On unregulated markets, where no rules apply, investors are left totally unprotected if things go sour.

Under France’s regulatory proposals, authorities would verify who is behind a new coin’s issuance or a trading platform, and check the companies’ business plans and anti-money laundering rules.

The specific requirements companies need to abide by to get the regulatory stamp of approval are still to be defined by government decrees.

The certification will give investors basic guarantees against outright fraud, but will not protect them against losses.

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Investors worry about economy, bet against Europe, like Amazon, Baidu

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Traders work at the offices of CMC Markets in the City of London on December 10, 2018 as Britain's Prime Minister Theresa May makes a statement in the House of Commons announcing the government's intention to delay the 'meaningful' vote on the Brexit withdrawl agreement.

Daniel Sorabji | AFP | Getty Images

Traders work at the offices of CMC Markets in the City of London on December 10, 2018 as Britain’s Prime Minister Theresa May makes a statement in the House of Commons announcing the government’s intention to delay the ‘meaningful’ vote on the Brexit withdrawl agreement.

Global fund managers have positioned their portfolios for slower growth and lower interest rates, but they do not foresee a recession until the second half of next year at the earliest.

More than half, or 53% of the fund managers in the monthly Bank of America Merrill Lynch survey believe the Fed is done raising interest rates, and just 13% expect higher global short-term rates, the lowest level since August 2012.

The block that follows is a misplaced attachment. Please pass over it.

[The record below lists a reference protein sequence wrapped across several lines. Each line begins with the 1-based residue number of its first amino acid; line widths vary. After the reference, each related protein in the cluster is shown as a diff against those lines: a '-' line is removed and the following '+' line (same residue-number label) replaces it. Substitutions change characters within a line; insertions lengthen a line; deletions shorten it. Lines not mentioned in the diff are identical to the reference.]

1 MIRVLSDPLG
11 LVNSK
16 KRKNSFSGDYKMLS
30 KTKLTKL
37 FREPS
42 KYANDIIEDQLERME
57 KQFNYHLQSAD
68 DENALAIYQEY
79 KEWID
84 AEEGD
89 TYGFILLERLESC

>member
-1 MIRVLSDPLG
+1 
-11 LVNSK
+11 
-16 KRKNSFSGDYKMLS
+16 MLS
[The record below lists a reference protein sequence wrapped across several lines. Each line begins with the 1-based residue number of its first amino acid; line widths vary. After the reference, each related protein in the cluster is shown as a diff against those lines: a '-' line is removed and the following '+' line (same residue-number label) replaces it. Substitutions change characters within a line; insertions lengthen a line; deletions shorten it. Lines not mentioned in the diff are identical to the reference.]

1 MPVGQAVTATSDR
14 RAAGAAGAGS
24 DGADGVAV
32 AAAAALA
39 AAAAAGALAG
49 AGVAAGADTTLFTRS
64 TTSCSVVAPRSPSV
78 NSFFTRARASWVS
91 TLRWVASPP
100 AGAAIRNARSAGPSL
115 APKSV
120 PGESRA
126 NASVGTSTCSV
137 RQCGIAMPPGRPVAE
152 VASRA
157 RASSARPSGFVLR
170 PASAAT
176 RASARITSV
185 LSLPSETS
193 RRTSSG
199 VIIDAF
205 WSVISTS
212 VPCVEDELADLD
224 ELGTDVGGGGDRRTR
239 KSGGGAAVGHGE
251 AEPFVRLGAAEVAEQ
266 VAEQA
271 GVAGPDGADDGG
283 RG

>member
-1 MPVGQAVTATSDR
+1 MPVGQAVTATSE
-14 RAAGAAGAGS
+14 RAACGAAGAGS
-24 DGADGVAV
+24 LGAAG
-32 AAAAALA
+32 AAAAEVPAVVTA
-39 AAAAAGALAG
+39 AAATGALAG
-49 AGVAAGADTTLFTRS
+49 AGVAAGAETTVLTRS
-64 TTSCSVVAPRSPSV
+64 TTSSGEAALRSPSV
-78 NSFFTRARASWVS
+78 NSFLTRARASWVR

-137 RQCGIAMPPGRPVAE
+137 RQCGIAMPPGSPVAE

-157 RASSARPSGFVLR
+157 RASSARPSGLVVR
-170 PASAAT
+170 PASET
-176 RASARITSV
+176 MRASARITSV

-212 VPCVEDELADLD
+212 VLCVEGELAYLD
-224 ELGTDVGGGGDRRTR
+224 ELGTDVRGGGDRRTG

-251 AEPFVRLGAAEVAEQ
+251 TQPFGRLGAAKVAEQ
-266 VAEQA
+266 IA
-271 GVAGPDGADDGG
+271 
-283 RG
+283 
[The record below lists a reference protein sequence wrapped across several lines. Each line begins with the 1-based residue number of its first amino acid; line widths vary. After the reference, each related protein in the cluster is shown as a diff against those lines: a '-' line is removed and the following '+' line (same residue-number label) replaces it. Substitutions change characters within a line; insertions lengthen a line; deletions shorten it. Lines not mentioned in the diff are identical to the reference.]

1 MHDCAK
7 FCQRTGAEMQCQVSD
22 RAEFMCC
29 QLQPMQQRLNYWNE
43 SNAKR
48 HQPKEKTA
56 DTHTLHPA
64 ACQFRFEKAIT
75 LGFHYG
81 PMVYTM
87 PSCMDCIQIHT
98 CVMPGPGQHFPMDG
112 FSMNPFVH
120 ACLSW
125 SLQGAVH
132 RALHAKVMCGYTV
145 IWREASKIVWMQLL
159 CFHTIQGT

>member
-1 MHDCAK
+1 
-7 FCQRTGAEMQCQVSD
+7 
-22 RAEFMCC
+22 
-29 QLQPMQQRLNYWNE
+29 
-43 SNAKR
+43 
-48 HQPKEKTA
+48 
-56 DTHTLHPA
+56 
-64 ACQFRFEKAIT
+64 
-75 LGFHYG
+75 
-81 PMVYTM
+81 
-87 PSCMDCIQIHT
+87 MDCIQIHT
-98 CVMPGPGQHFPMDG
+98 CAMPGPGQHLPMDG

But 66% also see below trend economic growth and low inflation, the highest percent since October 2016. Seventy percent expect a global recession to start in the second half of 2020 or later, while 86% do not believe the inversion of the U.S. Treasury yield curve signals an impending recession.

Betting against European stocks was the most crowded trade in April, for a second month. While investors are negative on Europe, the second-most crowded trade favors buying big-cap growth names in the U.S. and China, through FAANG and BAT.

FAANG includes Facebook, Amazon, Apple, Netflix and Alphabet, while BAT represents Baidu, Alibaba and Tencent. The third- and fourth- most crowded trades are long U.S. dollar and then long Treasurys.

There were 187 participants in the survey, which was conducted between April 5-11.

The fund managers continue to see the biggest risks as the trade war and China’s growth slowdown. Trade wars have edged out China’s growth slowdown as the bigger worry in 10 of the last 11 months. The dominant concerns since 2011 have been euro zone debt, possible breakdown of the euro zone, Chinese growth, populism, quantitative tightening and trade wars.

Fund managers did increase their exposure to cyclical risk in the month by adding stocks and reducing cash. But the investing pros are most heavily positioned in utilities, and their allocation to global bank stocks is the lowest since September 2016. They also favor cash and emerging markets, vs. stocks and the euro zone.